Physical and Chemical Nature, Classification
Tannins are natural polyphenolic compounds with astringent properties. They are widely distributed in various plant parts and contribute to the bitter taste in foods like tea and certain fruits. Tannins are characterized by their ability to bind to proteins and other organic compounds, making them essential for several practical applications.
• Coined by Seguin in 1796
• Tannins are polyhydroxy phenolic – o- dihydroxy or o-trihydroxygroups on phenyl ring
• High molecular weight compounds – non nitrogenous compounds
• Astringent Property – combine with protein – ppt them – used in medicien to treat burn, wounds, diarrhoea
• React with protein of animal hide, prevent their putrefaction and convert hide and skin into leather (Astringent)
• Present in solution form in the cell sap and also in distinct vacuoles
Occurrence in Nature
Tannins are prevalent in nature, found in various plant-based sources. They are abundant in fruits such as grapes, pomegranates, and berries. Bark and wood from trees like oak and chestnut also contain high concentrations of tannins, which serve as a defense mechanism against herbivores and pathogens.
Physical properties of Tannins
• Form colloidal solutions with water
Solubility: Soluble in water, alcohol, dilute alkalis, glycerol and acetone
Insoluble – organic solvents except acetone
Chemical properties of Tannins
• Tannins have ability to precipitate the solutions of
– Heavy metals
• They are precipitated by chromic acid or potassium dichromate and salts of copper, tin and lead
• Colour reactions with iron salts – Ferric chloride – blusih black colour or green colour
• Tannins with potassium ferricyanide and ammonia gives deep red colour
Uses of Tannins
• Astringent property – Healing of wounds, inflammed mucosa, antidiarrhoeal, anti haemmorhagic, antiseptic
• Treatment of varicose ulcers, minor burns, inflammation of gums
• Leather industry – converting hide into leather and also acts as preservative
• Manufacture of inks – with iron salts form deep colours
• Sizing paper, mordant in dyeing, printing fabrics and silk
• Along with gelatin and albumin – manufacture of artificial horns, tortoise shells
• Laboratory reagents – to identify gelatin, proteins and alkaloids – because it precipitates them
• Antidote for heavy metal poisoning – it forms insoluble alk.tannates
Classification of Tannins
There are two main categories of tannins: hydrolyzable and non-hydrolyzable (condensed) tannins. Hydrolyzable tannins are found in fruits and are composed of glucose molecules. On the other hand, non-hydrolyzable tannins, also known as condensed tannins, are polymerized flavonoids and are commonly found in plants like trees and shrubs.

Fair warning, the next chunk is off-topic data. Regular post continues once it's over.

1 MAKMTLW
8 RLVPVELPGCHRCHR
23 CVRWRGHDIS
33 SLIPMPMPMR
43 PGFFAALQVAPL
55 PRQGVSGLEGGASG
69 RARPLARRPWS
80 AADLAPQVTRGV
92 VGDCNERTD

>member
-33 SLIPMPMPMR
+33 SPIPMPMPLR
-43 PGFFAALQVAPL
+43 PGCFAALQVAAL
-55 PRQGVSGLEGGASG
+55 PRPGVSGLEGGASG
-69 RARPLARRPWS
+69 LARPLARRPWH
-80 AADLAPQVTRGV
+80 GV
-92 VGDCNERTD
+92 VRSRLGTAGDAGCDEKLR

• Based on their complex chemical nature and their behavior towards dry distillation
• Hydrolysable tannins
• Condensed tannins
• Pseudo tannins
• Hydrolyzed by enzymes or acids – Gallic acid or ellagic acid Hydrolysable tannins – Dry distillation à Pyrogallols + Phenolic compounds
Hydrolysable tannins + iron salts à Blue colour
Gallotannin – Nutgall, clove, rhubarb
Ellagitannin – Oak, Myrobalan
Condensed Tannins/Non Hydrolysable Tannins
• Non hydrolysable – Resist hydrolysis
• Undergo polymerisation – insoluble red compounds phlobaphens (red colour – cinchona and rhubarb)
• Condensable tannins – Dry distillation à Catechol
• Condensable tannins + iron salts à Brownish Green colour
Pale Catechu, Asoka bark, Hamamelis, Cinchona, Cinnamon
Low molecular weight, do not obey Gold Beaters skin Test
Chlorogenic aid – Nuxvomica seed
Ipecacuanhic acid – Ipecac
Health Benefits of Tannins
Tannins possess antioxidant properties that help protect cells from oxidative stress. They have been linked to potential cardiovascular benefits, such as improving heart health and reducing the risk of certain diseases. However, more research is needed to fully understand their effects on human health.
Tannins in Traditional Medicine
Throughout history, tannin-rich plants have been used in traditional medicine for their healing properties. Tannins have been applied topically to treat skin conditions and used internally for their potential anti-diarrheal and anti-inflammatory effects.
Potential Side Effects
While tannins offer health benefits, excessive consumption can interfere with mineral absorption and lead to digestive discomfort. It’s important to maintain a balanced intake and be mindful of dietary sources rich in tannins.
• Poly hydroxy phenolic non nitrogenous, astringent
• Precipitate gelatin, alkaloids, glycosides, heavy metals and proteins
• Based on identity of phenolic nuclei – Hydrolysable, condensed and complex tannins
• Hydrolysable tannins on dry distillation gives pyrogallols
• Condensed tannins on dry distillation gives catechol
• Complex tannins are biosynthesized from mixtures of both, hydrolysable and condensed tannins
• Based on tanning test – True and pseudo tannins
FAQs (Frequently Asked Questions)
- Are tannins only found in plants? Tannins are primarily found in plants, but they can also be present in certain foods and beverages derived from these plants.
- Do tannins contribute to the aging of wine? Yes, tannins play a significant role in the aging process of red wines, contributing to their texture and flavor development.
- Can tannins be harmful to health? While tannins offer health benefits, excessive consumption can have adverse effects, particularly on mineral absorption and digestion.
- Are there tannins in coffee? Yes, coffee beans contain tannins, which can contribute to the slightly bitter taste of coffee.
- How are tannins extracted for industrial use? Tannins are extracted through various methods, including maceration and solvent extraction, depending on the source material and intended application.
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